While a Quick Test isn’t the right answer for all clients looking to improve their direct mail success rates, it can quickly reveal insights that you can swiftly put into play.
Before we review the Quick Test fundamentals and rules, we like to remind our clients of the basic realities of attempting to get the skeptical, busy, overwhelmed, disinterested consumer or professional to stop, read what you have to say, and consider saying “yes.”
Capturing that “Yes!” mindset and compelling action is a conundrum every marketer faces. And its the exact reason we are sharing the following insights.
Open or toss?
But first, close your eyes and imagine the following scene in your mind:
Direct mail response is done more on impulse than on careful contemplation. We must imagine the prospect holding the mail piece over the trash bin. He or she goes through a series of instantaneous thoughts:
- Stage One: The prospects first thought is simply, “should I open this one?” In seconds, their mind is evaluating whether or not this mailing has any relevance to them, or any promise of meeting their needs.
- Stage Two: If the decision to open is made, it is a matter of seconds before they make the next critical decision, “should I read this any further?”
- Stage Three: If enticed to read further, the prospect then makes the ultimate decision: “Should I say yes?” This decision may lead to more time reading and evaluating the mail piece. However, it often leads to it being set aside.
In direct marketing, list selection is the single most important determiner of success. In testing lists over time, it is important to continually refine a selection of “core lists” that have proven to work. To do so, identifying a minimum level of productivity is important. Measuring and tracking the break-even point can do this.
We often suggest implementing a quick test program, based upon the volume of potential mail combined with the fact that a control effort does not yet exist. Is it possible to find a control package that hits your economic target the first time you test? Yes, it is. But you have to break the rules to do it. You have to use a Quick Test methodology.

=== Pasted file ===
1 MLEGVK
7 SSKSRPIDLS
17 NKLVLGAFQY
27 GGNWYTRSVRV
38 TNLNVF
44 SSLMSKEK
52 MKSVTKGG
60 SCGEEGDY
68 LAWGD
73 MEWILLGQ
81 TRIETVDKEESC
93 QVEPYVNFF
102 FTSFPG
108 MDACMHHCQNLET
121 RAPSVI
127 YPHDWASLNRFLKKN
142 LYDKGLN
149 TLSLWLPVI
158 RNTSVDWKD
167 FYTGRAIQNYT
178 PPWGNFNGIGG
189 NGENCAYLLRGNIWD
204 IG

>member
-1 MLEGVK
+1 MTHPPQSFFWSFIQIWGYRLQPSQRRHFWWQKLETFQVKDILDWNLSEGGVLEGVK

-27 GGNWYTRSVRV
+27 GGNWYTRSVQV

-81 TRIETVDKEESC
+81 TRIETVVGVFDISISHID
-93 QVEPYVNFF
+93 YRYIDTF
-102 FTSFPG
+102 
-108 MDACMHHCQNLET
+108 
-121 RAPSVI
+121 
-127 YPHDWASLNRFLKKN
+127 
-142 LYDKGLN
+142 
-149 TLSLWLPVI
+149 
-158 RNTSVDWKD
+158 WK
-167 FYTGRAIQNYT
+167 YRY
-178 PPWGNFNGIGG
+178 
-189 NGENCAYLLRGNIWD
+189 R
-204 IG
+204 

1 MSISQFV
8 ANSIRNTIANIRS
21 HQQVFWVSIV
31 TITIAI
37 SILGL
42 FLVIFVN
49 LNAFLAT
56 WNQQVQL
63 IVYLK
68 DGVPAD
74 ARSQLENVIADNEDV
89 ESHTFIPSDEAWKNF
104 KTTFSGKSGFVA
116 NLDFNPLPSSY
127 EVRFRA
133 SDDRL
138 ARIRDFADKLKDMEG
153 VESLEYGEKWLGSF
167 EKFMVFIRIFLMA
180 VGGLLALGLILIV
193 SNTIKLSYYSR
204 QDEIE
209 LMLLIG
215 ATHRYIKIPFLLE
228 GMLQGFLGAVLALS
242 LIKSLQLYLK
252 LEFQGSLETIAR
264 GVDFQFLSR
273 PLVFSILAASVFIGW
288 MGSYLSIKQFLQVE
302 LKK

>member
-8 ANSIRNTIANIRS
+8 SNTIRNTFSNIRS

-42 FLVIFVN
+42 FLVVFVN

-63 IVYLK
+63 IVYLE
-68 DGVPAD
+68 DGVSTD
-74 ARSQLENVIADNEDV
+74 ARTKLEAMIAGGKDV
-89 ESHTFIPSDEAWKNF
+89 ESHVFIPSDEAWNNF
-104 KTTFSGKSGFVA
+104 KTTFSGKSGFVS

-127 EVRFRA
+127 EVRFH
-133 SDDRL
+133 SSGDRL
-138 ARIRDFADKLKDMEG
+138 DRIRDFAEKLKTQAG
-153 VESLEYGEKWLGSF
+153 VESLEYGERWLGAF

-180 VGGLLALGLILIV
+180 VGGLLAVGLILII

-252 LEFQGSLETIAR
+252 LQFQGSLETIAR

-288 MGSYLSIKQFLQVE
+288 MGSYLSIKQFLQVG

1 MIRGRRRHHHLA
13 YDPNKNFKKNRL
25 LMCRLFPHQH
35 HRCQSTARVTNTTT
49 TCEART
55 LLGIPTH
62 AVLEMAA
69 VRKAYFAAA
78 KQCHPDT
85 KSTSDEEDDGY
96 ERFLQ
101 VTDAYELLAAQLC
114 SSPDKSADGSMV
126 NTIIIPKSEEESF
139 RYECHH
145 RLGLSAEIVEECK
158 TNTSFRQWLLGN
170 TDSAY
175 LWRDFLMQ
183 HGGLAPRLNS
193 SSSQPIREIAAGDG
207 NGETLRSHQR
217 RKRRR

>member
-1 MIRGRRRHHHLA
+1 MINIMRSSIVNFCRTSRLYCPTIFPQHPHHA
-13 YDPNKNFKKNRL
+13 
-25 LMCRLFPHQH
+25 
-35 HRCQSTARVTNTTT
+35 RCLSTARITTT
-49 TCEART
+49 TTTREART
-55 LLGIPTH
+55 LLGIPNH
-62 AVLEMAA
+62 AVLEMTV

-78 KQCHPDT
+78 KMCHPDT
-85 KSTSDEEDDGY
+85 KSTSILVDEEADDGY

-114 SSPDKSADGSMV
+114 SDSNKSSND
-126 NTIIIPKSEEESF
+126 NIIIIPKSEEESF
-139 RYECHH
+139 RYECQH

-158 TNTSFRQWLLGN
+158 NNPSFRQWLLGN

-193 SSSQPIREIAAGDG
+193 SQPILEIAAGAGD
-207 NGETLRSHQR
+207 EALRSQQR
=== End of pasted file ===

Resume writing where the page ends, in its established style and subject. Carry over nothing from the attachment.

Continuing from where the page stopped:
There are three standard rules for testing direct response:
- Only test one variable at a time
- Always test head-to-head
- Always test statistically valid samples
These are good rules. Unfortunately, to follow them you need:
- Heavy mail volume
- A hearty budget
- Plenty of time
The old rules were established early on by circulation direct marketers who could boast of mailing in high volumes and could afford to allocate 5,000 to 10,000 – or more – names to each test cell. For example, a mailer dropping 1,000,000 packages at a time can conduct 40 tests of 5,000 each and still mail the control package to 80% of the file.
Breaking statistical rules for real-world success
The Quick Test methodology is called for when the old rules don’t fit. And in your situation, because you are looking to rapidly establish a control, we would likely recommend this type of testing.
With the proper use of the Quick Test methodology, you can usually find a winner — or several winners — in the first test, almost always by the second test event. The following example illustrates how it works. While this may not exactly fit your situation, we would develop a custom test to fit your needs and budget.
The objective of Phase One is to determine the key success drivers:
- Which offer works best for which segment/list
- Which creative option works best for which segment/list
To show you how it works, let’s look at a simple 25,000 piece mailing using the Quick Test methodology.